Accelerated differentiation of melanocyte stem cells contributes to the formation of hyperpigmented maculae

Takaaki Yamada, Seiji Hasegawa, Yu Inoue, Yasushi Date, Masaru Arima, Akiko Yagami, Yohei Iwata, Masayuki Takahashi, Naoki Yamamoto, Hiroshi Mizutani, Satoru Nakata, Kayoko Matsunaga, Hirohiko Akamatsu

Research output: Contribution to journalArticle

11 Citations (Scopus)

Abstract

It has been reported that the abnormal regulation of melanocyte stem cells (McSCs) causes hair greying; however, little is known about the role of McSCs in skin hyperpigmentation such as solar lentigines (SLs). To investigate the involvement of McSCs in SLs, the canonical Wnt signalling pathway that triggers the differentiation of McSCs was analysed in UVB-induced delayed hyperpigmented maculae in mice and human SL lesions. After inducing hyperpigmented maculae on dorsal skin of F1 mice of HR-1× HR/De, which was formed long after repeated UVB irradiation, the epidermal Wnt1 expression and the number of nuclear β-catenin-positive McSCs were increased as compared to non-irradiated control mice. Furthermore, the expression of dopachrome tautomerase (Dct), a downstream target of β-catenin, was significantly upregulated in McSCs of UVB-irradiated mice. The Wnt1 expression and the number of nuclear β-catenin-positive McSCs were also higher in human SL lesions than in normal skin. Recombinant Wnt1 protein induced melanocyte-related genes including Dct in early-passage normal human melanocytes (NHEMs), an in vitro McSC model. These results demonstrate that the canonical Wnt signalling pathway is activated in SL lesions and strongly suggest that the accelerated differentiation of McSCs is involved in SL pathogenesis.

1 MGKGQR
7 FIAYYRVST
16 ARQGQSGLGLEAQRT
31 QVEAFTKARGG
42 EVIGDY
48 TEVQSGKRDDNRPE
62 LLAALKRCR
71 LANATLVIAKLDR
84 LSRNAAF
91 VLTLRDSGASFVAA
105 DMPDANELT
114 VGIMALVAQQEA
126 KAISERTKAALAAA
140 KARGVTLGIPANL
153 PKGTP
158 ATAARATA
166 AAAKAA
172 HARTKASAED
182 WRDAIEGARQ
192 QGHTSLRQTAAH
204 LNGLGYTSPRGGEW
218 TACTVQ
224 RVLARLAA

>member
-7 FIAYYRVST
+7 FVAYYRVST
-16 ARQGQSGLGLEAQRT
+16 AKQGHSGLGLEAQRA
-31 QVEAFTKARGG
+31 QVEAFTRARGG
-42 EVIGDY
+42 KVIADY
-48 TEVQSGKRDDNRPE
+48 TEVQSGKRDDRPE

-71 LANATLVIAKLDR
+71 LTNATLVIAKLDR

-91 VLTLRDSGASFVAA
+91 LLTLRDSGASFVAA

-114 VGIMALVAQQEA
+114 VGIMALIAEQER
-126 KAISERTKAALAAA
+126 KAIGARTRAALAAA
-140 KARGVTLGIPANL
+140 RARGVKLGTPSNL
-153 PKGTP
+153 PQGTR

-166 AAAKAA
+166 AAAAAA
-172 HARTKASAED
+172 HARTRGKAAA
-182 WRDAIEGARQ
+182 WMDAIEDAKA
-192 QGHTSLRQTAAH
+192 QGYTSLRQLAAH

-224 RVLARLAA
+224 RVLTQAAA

Original languageEnglish
Pages (from-to)652-658
Number of pages7
JournalExperimental Dermatology
Volume23
Issue number9
DOIs
Publication statusPublished - 01-01-2014

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Melanocytes
Stem cells
Stem Cells
Lentigo
Wnt Signaling Pathway
Catenins
Skin
Wnt1 Protein
Recombinant proteins
Hyperpigmentation
Recombinant Proteins
Hair
Genes
Irradiation

All Science Journal Classification (ASJC) codes

  • Biochemistry
  • Molecular Biology
  • Dermatology

Cite this

Yamada, Takaaki ; Hasegawa, Seiji ; Inoue, Yu ; Date, Yasushi ; Arima, Masaru ; Yagami, Akiko ; Iwata, Yohei ; Takahashi, Masayuki ; Yamamoto, Naoki ; Mizutani, Hiroshi ; Nakata, Satoru ; Matsunaga, Kayoko ; Akamatsu, Hirohiko. / Accelerated differentiation of melanocyte stem cells contributes to the formation of hyperpigmented maculae. In: Experimental Dermatology. 2014 ; Vol. 23, No. 9. pp. 652-658.
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abstract = "It has been reported that the abnormal regulation of melanocyte stem cells (McSCs) causes hair greying; however, little is known about the role of McSCs in skin hyperpigmentation such as solar lentigines (SLs). To investigate the involvement of McSCs in SLs, the canonical Wnt signalling pathway that triggers the differentiation of McSCs was analysed in UVB-induced delayed hyperpigmented maculae in mice and human SL lesions. After inducing hyperpigmented maculae on dorsal skin of F1 mice of HR-1× HR/De, which was formed long after repeated UVB irradiation, the epidermal Wnt1 expression and the number of nuclear β-catenin-positive McSCs were increased as compared to non-irradiated control mice. Furthermore, the expression of dopachrome tautomerase (Dct), a downstream target of β-catenin, was significantly upregulated in McSCs of UVB-irradiated mice. The Wnt1 expression and the number of nuclear β-catenin-positive McSCs were also higher in human SL lesions than in normal skin. Recombinant Wnt1 protein induced melanocyte-related genes including Dct in early-passage normal human melanocytes (NHEMs), an in vitro McSC model. These results demonstrate that the canonical Wnt signalling pathway is activated in SL lesions and strongly suggest that the accelerated differentiation of McSCs is involved in SL pathogenesis.",